Teaching Resources

Generative AI and Teaching

Resource Overview

Information about GenAI tools and their implications for teaching and learning

What is Generative AI (GenAI)?

Generative AI (GenAI) refers to a host of tools that can generate new content such as text, images, or audio. These tools are trained on large amounts of data and can perform many tasks much faster than could be done manually by a real person. Generative AI composition tools, in particular, can write convincing text on nearly any topic and even have conversations that mimic human interaction. While GenAI itself is not new, it became much more widely used with the public release of new versions of improved composition tools in 2023, such as ChatGPT.

The ability to quickly and easily generate relatively high-quality text and images raises a number of concerns. Faculty at WashU and other institutions have wondered how GenAI will impact teaching and learning. On one hand, GenAI creates new possibilities to support student learning through things like interactive learning tools, self-quizzes, and help with brainstorming, among others. On the other hand, many instructors worry about the integrity of take-home exams and essays, the future utility of homework, and if GenAI will discourage students from learning the fundamentals of a topic if they can simply ask chatbot for an answer. However as GenAI is not going to go away, instructors will likely need to adapt their courses to both make use of GenAI (when appropriate) and to respond to any challenges that AI may present to traditional models of teaching and learning.

Recommendations for GenAI and Teaching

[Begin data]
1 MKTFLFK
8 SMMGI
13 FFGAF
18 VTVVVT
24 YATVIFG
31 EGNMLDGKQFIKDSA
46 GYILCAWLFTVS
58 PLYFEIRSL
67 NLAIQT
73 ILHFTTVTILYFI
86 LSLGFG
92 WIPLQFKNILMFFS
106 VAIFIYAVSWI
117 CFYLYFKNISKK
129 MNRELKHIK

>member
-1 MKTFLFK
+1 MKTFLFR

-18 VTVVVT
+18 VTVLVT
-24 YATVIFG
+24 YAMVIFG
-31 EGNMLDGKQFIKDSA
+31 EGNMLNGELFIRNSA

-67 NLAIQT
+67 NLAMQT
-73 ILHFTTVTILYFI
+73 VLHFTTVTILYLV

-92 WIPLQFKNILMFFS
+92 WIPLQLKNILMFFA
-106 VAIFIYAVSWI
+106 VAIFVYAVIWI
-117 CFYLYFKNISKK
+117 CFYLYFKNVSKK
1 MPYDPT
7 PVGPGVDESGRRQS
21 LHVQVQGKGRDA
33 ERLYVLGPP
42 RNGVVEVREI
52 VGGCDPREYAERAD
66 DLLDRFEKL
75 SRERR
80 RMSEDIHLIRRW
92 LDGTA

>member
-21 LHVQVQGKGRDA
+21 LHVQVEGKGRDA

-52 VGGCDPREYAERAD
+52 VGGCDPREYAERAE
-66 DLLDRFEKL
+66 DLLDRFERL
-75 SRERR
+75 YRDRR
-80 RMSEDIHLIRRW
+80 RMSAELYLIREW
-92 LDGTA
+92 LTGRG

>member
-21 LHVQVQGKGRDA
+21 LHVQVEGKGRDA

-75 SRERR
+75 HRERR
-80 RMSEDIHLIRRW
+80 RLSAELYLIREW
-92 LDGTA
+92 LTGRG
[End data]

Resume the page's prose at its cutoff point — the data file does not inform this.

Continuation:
Adapting your courses to the new AI landscape can feel daunting. While there is no single correct approach to do so, we hope that the following steps will help you make the pedagogical decisions that are right for you and your students.

  1. Learn about GenAI and its capabilities firsthand
  2. Reflect on the role of GenAI in your courses and discipline
  3. Consider ways that GenAI may enhance student learning
  4. Consider ways that GenAI may detract from student learning
  5. Reflect on the ethics of AI use and avoidance
  6. Be transparent about the role of AI in your course and clear about your AI policies

1. Learn about GenAI and its capabilities firsthand

The best way to understand GenAI’s capabilities and limits is to try it out yourself. Experiment with some of the major AI tools that generate text and images. Compare the text results to the Washington University versions of ChatGPT Beta and Microsoft Copilot. Learn the basics of effective prompt writing to really understand what GenAI can do. See how GenAI responds to your course assignments. And check back occasionally as AI capabilities and the AI landscape are changing quickly.

2. Reflect on the role of GenAI in your courses and discipline

The impact of generative AI varies across disciplines and across courses within disciplines. Some fields may expect graduates to use AI daily, while other fields may take a much more cautious approach. When confronted with any potentially disruptive situation in teaching and learning, we recommend returning to your students’ learning goals and the principles of backwards design. What should students know or be able to do after taking your course? How will you and your students know if they have achieved those goals? How will you help them reach those goals? Focusing on these kinds of fundamental questions can help you make informed decisions about the appropriate role of GenAI in your course.

3. Consider ways that GenAI may enhance student learning